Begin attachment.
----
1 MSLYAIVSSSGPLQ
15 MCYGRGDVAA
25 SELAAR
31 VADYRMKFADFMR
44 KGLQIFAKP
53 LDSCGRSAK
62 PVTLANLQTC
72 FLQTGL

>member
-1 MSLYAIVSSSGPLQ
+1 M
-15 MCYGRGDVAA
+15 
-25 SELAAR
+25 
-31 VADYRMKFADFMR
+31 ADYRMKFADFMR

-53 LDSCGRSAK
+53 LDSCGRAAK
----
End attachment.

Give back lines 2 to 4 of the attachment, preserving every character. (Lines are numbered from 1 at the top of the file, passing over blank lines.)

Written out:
15 MCYGRGDVAA
25 SELAAR
31 VADYRMKFADFMR